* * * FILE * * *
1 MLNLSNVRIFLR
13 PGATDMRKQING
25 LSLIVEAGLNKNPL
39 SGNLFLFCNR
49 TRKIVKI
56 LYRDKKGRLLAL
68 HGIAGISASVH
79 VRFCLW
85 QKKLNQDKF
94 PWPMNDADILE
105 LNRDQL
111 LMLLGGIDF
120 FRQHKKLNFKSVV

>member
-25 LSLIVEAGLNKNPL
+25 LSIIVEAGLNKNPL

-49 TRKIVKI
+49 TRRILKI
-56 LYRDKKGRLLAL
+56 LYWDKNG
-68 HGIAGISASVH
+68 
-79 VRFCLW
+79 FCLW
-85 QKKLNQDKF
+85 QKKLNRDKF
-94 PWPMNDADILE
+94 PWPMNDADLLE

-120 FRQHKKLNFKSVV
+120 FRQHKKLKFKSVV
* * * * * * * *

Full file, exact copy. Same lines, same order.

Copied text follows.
1 MLNLSNVRIFLR
13 PGATDMRKQING
25 LSLIVEAGLNKNPL
39 SGNLFLFCNR
49 TRKIVKI
56 LYRDKKGRLLAL
68 HGIAGISASVH
79 VRFCLW
85 QKKLNQDKF
94 PWPMNDADILE
105 LNRDQL
111 LMLLGGIDF
120 FRQHKKLNFKSVV

>member
-25 LSLIVEAGLNKNPL
+25 LSIIVEAGLNKNPL

-49 TRKIVKI
+49 TRRILKI
-56 LYRDKKGRLLAL
+56 LYWDKNG
-68 HGIAGISASVH
+68 
-79 VRFCLW
+79 FCLW
-85 QKKLNQDKF
+85 QKKLNRDKF
-94 PWPMNDADILE
+94 PWPMNDADLLE

-120 FRQHKKLNFKSVV
+120 FRQHKKLKFKSVV